Top 20 Greatest Movies Of The 2000s
VOICE OVER: Tom Aglio
WRITTEN BY: Saim Cheeda
These are the films that defined a decade. For this list, we'll be looking at the most critically-acclaimed and entertaining films from the aughts that still hold up. Our countdown includes “Almost Famous”, "Iron Man", "The Dark Knight", “Avatar”, "Mean Girls", and more!
Top 20 Movies of the 2000s
Welcome to WatchMojo, and today we’re counting down our picks for the Top 20 Movies Of The 2000s.
For this list, we’ll be looking at the most critically-acclaimed and entertaining films from the aughts that still hold up. We’re excluding animated movies, because they all deserve a list of their own.
Which 2000s movies are part of your fondest memories? Let us know in the comments!
#20: “Zodiac” (2007)
Taking place across decades, “Zodiac” is about the search for the titular killer, whose identity is shrouded in mystery. The psychological thriller establishes the criminal’s streak of madness as he claims innocent lives and stirs up interest in who he is. Starring Jake Gyllenhaal, Robert Downey Jr., and Mark Ruffalo, each protagonist quickly finds themselves engrossed in the investigation. The film’s pacing is kept deliberately slow to create a sense of paranoia among viewers, as the characters lose themselves in the hunt. Although its open-ended nature can be confusing, “Zodiac” is a nuanced work that gives us plenty to think about.
#19: “Almost Famous” (2000)
A coming-of-age story, this film is more about the characters’ traits and personalities than the plot itself. It follows teenage journalist William’s tour with an up-and-coming band, whom he grows too attached to. Although things do get heavy as different problems come to light, the movie is largely heartwarming in the way it calls back to the rock mentality of the ‘70s. With a particular focus on its music-based backdrop, there are plenty of moments that give us a taste of the exciting rockstar lifestyle. Of course, William’s experience teaches him that there’s more to life than the supposed glory of fame. But from the fun times to the tough ones, this film is sure to keep you entertained.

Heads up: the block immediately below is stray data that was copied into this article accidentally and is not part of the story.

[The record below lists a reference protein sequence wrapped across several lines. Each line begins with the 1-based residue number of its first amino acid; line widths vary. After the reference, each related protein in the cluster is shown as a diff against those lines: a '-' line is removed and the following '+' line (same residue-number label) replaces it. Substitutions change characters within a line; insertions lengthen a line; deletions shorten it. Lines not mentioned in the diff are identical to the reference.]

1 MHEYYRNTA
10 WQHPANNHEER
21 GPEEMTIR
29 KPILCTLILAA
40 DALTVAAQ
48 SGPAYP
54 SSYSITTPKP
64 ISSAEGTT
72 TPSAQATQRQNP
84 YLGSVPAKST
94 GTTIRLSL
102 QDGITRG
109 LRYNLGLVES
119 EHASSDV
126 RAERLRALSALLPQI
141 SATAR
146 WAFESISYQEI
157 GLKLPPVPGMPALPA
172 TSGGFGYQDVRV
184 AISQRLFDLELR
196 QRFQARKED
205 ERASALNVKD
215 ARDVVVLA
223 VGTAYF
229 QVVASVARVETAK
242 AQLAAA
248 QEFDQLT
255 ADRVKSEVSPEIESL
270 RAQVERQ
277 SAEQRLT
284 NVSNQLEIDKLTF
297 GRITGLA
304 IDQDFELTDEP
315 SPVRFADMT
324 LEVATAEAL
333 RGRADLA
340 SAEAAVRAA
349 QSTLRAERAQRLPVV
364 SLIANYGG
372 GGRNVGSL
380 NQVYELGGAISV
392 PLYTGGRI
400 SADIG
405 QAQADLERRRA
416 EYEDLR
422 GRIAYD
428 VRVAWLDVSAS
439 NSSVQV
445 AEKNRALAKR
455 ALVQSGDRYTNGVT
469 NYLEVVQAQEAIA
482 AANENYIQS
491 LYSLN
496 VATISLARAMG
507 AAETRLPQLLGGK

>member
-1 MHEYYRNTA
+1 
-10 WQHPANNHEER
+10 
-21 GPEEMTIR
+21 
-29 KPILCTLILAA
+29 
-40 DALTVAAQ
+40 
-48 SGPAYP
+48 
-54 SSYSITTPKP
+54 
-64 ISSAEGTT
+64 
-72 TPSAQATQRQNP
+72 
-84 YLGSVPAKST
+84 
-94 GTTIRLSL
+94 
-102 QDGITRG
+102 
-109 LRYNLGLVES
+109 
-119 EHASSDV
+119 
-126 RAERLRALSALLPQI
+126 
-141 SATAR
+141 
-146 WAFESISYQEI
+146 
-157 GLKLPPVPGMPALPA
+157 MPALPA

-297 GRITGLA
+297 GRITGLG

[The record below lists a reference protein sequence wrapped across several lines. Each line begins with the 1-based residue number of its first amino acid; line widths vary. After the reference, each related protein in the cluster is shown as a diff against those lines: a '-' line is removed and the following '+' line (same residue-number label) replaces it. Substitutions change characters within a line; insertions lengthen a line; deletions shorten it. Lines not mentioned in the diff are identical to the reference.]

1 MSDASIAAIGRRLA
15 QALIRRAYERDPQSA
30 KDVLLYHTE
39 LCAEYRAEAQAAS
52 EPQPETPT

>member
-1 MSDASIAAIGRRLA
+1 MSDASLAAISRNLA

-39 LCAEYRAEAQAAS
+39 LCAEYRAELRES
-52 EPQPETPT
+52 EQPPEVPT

#18: “Casino Royale” (2006)
Daniel Craig's debut as James Bond ushered in a new era for the franchise. Presenting a younger Bond who’s a lot rougher around the edges, “Casino Royale” shows the agent in a gritty and more complex backdrop. Focusing on Bond’s mission to bankrupt evil financier Le Chiffre, it also depicts the protagonist truly falling for his partner, Vesper Lynd. A departure from the relatively flashy style of the series, “Casino Royale” is devoted to humanizing Bond by focusing on his vulnerability and tendency to make mistakes. The inclusion of practical effects make the action feel authentic, and there’s enough classic “James Bond” charm to delight long-time fans as well.
#17: “Mean Girls” (2004)
We’ve all heard of – or experienced – the pains of high school drama and clique mentality. But “Mean Girls” takes it up several notches. Here, teenager Cady is a fish out of water who’s unaccustomed to American schooling, and must find her place in “girl world”. Among the most quotable movies to be released in recent memory, it acknowledges teen slang in humorous ways while sticking to its premise. It also contains characters that allude to the stereotypical personalities found in high school, but ultimately gives them more depth than you’d expect. Although there’s lots of laughs to be had, “Mean Girls” successfully depicts the pitfalls of such a class-based environment. In doing so, it shows viewers that there’s always another way.
#16: “Pan's Labyrinth” (2006)